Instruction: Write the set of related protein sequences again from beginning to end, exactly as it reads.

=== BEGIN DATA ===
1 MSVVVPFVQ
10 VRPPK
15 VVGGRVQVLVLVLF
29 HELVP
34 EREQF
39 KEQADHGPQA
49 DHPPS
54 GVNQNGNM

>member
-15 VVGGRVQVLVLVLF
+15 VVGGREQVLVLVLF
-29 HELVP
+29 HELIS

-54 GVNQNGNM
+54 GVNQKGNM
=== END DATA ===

1 MSVVVPFVQ
10 VRPPK
15 VVGGRVQVLVLVLF
29 HELVP
34 EREQF
39 KEQADHGPQA
49 DHPPS
54 GVNQNGNM

>member
-15 VVGGRVQVLVLVLF
+15 VVGGREQVLVLVLF
-29 HELVP
+29 HELIS

-54 GVNQNGNM
+54 GVNQKGNM